Nelson's flagship at the 1805 Battle of Trafalgar celebrates its 250th anniversary this year. We take a look at HMS Victory, which now lives permanently in Portsmouth Historic Dockyard, and what has been done to regenerate it.
HMS Victory has been in the wars. In the Battle of Trafalgar, where Lord Nelson met his death leading the Royal Navy's victory over the combined French and Spanish fleets, it was so badly damaged that it had to be towed to Gibraltar for repairs. In 1903, while at anchor in Portsmouth Harbour, it was rammed by HMS Neptune. Then in 1941 it suffered bomb damage during an air raid. Repairs have always been made, but the Royal Navy no longer hosts shipwrights skilled in the techniques of wooden ships. In 2011 BAE Systems was awarded a five-year contract to oversee the restoration of the ship.
In 2012 the Ministry of Defence passed custodianship to the HMS Victory Preservation Trust, part of the National Museum of the Royal Navy, to ensure the survival of the ship for future generations. This change was made possible with a donation from the Gosling Foundation of £25 million and a similar sum from the government. The transfer marked a new approach to the ship. Project director Andrew Baines explains that it is no longer just a ship of the Royal Navy (which it remains), but a museum object. "As a piece of archaeology, it is essential to get to know the history of the ship. There are parts of the Victory dating back to every year of its existence."
HMS Victory facts and figures
Victory had a top speed of 15km/h with a crew of 850. At the waterline it is 60cm thick and the height from waterline to main truck mast is 64m.A 104-gun first-rate ship of the line, it was launched in 1765 at Chatham. About 6,000 oak trees were needed for its hull and the keel is about 45m of elm.
Gaps between planks were too wide for the modern way of using synthetic mastic, which could not cope with the expansion and contraction of the timber. Old-style caulking was trialled and then used. The gaps were raked clear, oakum made from old rope, and Jeffreys glue was used to make it watertight. Leaks rot wood, creating a climate suitable for death watch beetle and fungus. Oak and teak appear to be the most appropriate timbers.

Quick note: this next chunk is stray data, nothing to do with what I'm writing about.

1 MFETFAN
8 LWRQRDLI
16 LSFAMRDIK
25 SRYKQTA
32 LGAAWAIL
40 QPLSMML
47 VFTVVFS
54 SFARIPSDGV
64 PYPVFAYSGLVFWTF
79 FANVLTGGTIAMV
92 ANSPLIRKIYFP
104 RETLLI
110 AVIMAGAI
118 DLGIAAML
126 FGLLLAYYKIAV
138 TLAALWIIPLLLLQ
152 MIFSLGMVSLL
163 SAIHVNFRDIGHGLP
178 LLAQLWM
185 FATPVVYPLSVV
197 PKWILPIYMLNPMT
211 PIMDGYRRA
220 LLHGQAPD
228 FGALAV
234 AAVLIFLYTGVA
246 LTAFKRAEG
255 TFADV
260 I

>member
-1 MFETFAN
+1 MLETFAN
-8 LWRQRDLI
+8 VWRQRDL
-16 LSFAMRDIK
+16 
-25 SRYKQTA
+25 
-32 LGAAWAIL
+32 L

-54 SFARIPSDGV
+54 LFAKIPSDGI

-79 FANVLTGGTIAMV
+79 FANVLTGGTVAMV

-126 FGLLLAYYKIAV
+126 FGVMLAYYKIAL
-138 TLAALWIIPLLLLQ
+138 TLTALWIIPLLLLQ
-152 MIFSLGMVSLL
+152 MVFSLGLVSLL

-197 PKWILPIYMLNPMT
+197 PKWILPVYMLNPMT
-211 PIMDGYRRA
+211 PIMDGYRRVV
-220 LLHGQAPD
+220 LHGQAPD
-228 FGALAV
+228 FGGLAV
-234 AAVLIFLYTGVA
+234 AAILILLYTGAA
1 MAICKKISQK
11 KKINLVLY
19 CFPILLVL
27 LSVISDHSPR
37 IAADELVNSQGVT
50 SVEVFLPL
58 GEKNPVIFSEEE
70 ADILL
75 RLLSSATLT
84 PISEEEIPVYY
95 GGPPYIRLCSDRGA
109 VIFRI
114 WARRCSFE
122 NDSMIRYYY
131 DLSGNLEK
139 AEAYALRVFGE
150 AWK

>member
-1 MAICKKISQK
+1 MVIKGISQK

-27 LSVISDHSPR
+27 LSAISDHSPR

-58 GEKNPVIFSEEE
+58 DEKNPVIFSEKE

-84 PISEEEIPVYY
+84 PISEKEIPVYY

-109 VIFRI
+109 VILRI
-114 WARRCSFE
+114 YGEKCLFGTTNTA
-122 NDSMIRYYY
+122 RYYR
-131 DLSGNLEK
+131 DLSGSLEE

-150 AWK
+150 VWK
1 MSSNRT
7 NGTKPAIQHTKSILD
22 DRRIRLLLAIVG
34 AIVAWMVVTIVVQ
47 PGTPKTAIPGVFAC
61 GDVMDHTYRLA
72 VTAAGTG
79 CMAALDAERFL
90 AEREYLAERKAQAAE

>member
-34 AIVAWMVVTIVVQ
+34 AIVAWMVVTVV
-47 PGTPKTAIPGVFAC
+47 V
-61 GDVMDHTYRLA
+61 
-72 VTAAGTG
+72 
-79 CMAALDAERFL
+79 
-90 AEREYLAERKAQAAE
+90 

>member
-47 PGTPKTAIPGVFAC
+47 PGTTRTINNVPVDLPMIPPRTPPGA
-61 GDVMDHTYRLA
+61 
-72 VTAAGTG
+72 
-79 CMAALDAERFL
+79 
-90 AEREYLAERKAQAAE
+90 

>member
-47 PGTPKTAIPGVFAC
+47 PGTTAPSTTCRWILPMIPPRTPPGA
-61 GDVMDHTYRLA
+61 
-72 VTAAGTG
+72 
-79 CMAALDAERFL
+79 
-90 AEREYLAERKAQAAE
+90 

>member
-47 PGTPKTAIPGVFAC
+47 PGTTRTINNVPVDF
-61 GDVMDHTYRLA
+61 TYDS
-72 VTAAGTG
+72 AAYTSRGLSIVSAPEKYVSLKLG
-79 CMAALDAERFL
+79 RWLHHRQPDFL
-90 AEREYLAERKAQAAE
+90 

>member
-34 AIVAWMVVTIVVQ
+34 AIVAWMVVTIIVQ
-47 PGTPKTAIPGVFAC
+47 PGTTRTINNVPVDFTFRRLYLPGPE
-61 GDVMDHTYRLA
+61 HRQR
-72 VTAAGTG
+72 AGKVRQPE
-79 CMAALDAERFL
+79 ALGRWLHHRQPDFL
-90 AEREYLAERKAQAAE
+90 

Victory carried seven anchors, with two main anchors used for holding the ship in deep water, each weighing four tonnes.Victory carried 37 canvas sails of 5,400m2. One of these sails still exists – the fore topsail, 16.5m high by 16.5m wide at the top and 24.4m wide at its base, with an area of around 336m2 and weighing about 370kg.
Victory has three masts, a bowsprit and associated spars, made largely from fir or pine. Sometimes seven trees were needed to make each mast.
Over 40km of flax and hemp rope was required to rig the ship, with the largest rope being 48cm in circumference.
The ship displaced 3,600 tonnes, is 56.7m long (on the gun deck), has a 16m beam, and an 8.8m draught.
Even museum ships need contemporary lighting. Around 400 lanthorns and vintage naval lanterns have been upgraded with LED light sources.
The BAE Systems plan to regenerate HMS Victory is based on comprehensive 3D models created by laser scanning.
The integrity and coherence of a ship is maintained by the sea pressing against the hull and keel. When ships are dry docked there is no water around the vessel to support its bottom and sides. In dry dock the weight of HMS Victory has pressed down on its 22 supports and the hull has sagged between them. A new metal cradle is being designed for Victory to rest on 137 supports to counter this.
Researchers found 72 layers of paint in places and believe that the original hull was mostly black, different from the present vivid shade.
In 2011 the three topmasts were taken down by BAE systems as they were hazardous if exposed to prolonged bad weather.